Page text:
There follows a little starter list, one almost entirely unaffected by concerns for balance or chronology or fair representation – just a compilation playlist, drawn quite arbitrarily from a reservoir of happy memories. It has to be personal – there’s no objectivity around matters of taste and opinion – and each one of these twenty pieces means something to me beyond what it means intrinsically, either because my own first hearing coincided with some particular personal apotheosis, or because it stimulated such an apotheosis, or because, like any good piece of music, it simply lodged itself in my heart like a tiny fragment of divine love, and continues to grow and glow there, and nourish me.
None of which resolves the original question of what to file it under. The classification of music didn’t actually begin with mp3 tagging, duh: there’s whole libraries to be referred to that will help assign any given piece of music to its proper place in the archive. However, an interim suggestion is to open a folder called simply ‘composers’, and sub-divide that into countries. It sounds arbitrary, but it works for me, and can prove useful in unexpected ways. I, for instance, have a particular love for early twentieth-century French music – Debussy, Satie, Ravel, Ibert, (and the Paris-dwelling Russian emigrés – Rachmaninov, Stravinsky) – that may or may not have something to do with my enthusiasm for the gems of the current French scene – M83, Ez3kiel, Berg Sans Nipple, Air, Stereolab. Even though Messrs Godin and Dunckel of Air might be unaware of it, they are ineluctably steeped in a tradition of French music that characterises their work as distinctively as if it wore a beret and carried a stick of onions on a bicyclette. Conversely, it‚s impossible for Shane Aspegren, the American half of the duo Berg Sans Nipple, not to have been affected somehow, in however small a degree, by the composers in his own motherland – Ives, Copeland, Barber, Gershwin – as well as by the more obvious jazz influences . And this, too, helps inform the discovery of their work. Whatever. The classification doesn’t really matter. It’s music. Damn fine music. Pass the headphones.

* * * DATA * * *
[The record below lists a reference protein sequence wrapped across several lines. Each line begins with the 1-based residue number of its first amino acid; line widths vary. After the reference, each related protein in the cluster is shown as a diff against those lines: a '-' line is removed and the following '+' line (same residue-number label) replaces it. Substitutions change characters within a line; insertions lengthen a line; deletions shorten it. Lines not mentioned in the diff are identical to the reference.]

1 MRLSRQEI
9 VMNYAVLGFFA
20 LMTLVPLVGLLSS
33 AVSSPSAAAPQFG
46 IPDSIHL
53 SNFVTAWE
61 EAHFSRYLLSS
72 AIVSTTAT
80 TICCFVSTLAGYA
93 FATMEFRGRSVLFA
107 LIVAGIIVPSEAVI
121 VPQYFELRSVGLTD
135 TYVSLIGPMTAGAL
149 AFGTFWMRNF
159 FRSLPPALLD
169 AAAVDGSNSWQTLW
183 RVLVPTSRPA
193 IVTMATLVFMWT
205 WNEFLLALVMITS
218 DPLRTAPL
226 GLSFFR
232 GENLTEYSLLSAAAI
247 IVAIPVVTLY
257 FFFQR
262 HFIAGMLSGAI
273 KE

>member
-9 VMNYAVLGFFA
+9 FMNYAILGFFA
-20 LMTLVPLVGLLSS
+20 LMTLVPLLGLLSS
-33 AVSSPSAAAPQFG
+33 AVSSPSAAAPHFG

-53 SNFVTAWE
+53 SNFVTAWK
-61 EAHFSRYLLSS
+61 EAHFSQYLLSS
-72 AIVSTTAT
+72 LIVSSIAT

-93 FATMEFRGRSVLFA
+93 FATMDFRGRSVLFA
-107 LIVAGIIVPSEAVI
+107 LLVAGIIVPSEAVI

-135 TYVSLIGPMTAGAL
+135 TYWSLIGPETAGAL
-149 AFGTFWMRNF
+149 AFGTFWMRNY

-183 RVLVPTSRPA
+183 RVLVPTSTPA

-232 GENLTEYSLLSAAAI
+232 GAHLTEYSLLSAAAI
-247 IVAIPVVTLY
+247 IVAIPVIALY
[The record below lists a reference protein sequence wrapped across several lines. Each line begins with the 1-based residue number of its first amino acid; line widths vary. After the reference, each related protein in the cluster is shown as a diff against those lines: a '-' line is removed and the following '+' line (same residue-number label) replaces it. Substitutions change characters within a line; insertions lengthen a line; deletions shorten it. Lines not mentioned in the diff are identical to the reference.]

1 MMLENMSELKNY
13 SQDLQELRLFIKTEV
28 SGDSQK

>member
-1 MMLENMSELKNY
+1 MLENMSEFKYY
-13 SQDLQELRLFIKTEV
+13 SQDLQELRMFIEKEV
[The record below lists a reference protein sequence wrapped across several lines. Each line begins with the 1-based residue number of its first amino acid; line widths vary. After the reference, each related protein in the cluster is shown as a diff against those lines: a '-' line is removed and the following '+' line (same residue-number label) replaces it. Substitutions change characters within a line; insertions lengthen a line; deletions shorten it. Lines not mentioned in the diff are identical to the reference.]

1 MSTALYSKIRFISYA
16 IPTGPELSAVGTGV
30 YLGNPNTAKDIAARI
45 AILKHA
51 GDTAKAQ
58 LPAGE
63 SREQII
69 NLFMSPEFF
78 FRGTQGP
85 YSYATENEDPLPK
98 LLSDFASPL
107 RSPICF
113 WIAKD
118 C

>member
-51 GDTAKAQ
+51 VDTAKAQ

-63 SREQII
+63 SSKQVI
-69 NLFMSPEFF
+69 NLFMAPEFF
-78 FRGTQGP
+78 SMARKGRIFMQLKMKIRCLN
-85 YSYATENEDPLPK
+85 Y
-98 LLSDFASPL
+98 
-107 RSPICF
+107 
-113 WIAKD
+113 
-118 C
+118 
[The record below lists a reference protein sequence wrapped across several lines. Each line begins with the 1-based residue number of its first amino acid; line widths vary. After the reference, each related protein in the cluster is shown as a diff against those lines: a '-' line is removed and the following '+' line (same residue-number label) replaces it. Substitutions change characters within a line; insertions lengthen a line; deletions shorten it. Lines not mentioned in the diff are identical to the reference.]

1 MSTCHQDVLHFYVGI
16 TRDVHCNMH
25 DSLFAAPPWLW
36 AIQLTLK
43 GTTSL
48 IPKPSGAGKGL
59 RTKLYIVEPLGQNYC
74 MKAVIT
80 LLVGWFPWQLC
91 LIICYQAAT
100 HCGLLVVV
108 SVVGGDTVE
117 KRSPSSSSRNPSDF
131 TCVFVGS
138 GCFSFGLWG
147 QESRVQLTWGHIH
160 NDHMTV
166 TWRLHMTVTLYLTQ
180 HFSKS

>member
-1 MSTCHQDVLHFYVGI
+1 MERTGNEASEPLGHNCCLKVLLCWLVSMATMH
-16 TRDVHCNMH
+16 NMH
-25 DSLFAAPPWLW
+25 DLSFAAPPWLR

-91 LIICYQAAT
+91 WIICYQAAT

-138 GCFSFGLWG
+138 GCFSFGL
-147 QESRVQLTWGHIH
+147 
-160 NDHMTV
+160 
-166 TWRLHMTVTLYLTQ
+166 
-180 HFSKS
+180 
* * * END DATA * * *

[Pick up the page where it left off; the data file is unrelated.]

|J S Bach||
Cello Suite No.1 in G major
Music for Strings, Percussion and Celesta
|Ludwig van Beethoven||
String Quartet No.7 in F, Op.59 No.1 (Rasumovsky No.1)
Mathis Der Mahler
|Wolfgang Amadeus Mozart||
Overture – The Magic Flute
The Isle of the Dead
Pavane Pour Une Enfante Défunte
The Blue Danube Waltz
The Rite of Spring
|Ralph Vaughan Williams||
Fantasia on a Theme of Thomas Tallis